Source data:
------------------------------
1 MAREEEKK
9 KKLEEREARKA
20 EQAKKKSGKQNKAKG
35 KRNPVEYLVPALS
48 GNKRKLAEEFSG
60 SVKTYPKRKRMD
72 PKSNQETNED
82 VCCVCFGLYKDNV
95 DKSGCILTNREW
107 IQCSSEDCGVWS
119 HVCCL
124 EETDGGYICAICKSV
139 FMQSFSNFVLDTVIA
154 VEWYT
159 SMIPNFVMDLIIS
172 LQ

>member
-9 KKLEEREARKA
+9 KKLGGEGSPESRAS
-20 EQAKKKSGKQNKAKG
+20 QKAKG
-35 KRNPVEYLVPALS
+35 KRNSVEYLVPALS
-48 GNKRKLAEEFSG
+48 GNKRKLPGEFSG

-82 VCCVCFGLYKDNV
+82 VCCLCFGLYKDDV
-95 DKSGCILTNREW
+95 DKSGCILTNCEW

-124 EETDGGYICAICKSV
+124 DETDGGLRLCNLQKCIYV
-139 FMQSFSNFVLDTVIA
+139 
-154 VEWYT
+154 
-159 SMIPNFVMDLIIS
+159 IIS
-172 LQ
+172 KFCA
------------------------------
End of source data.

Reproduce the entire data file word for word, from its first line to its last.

1 MAREEEKK
9 KKLEEREARKA
20 EQAKKKSGKQNKAKG
35 KRNPVEYLVPALS
48 GNKRKLAEEFSG
60 SVKTYPKRKRMD
72 PKSNQETNED
82 VCCVCFGLYKDNV
95 DKSGCILTNREW
107 IQCSSEDCGVWS
119 HVCCL
124 EETDGGYICAICKSV
139 FMQSFSNFVLDTVIA
154 VEWYT
159 SMIPNFVMDLIIS
172 LQ

>member
-9 KKLEEREARKA
+9 KKLGGEGSPESRAS
-20 EQAKKKSGKQNKAKG
+20 QKAKG
-35 KRNPVEYLVPALS
+35 KRNSVEYLVPALS
-48 GNKRKLAEEFSG
+48 GNKRKLPGEFSG

-82 VCCVCFGLYKDNV
+82 VCCLCFGLYKDDV
-95 DKSGCILTNREW
+95 DKSGCILTNCEW

-124 EETDGGYICAICKSV
+124 DETDGGLRLCNLQKCIYV
-139 FMQSFSNFVLDTVIA
+139 
-154 VEWYT
+154 
-159 SMIPNFVMDLIIS
+159 IIS
-172 LQ
+172 KFCA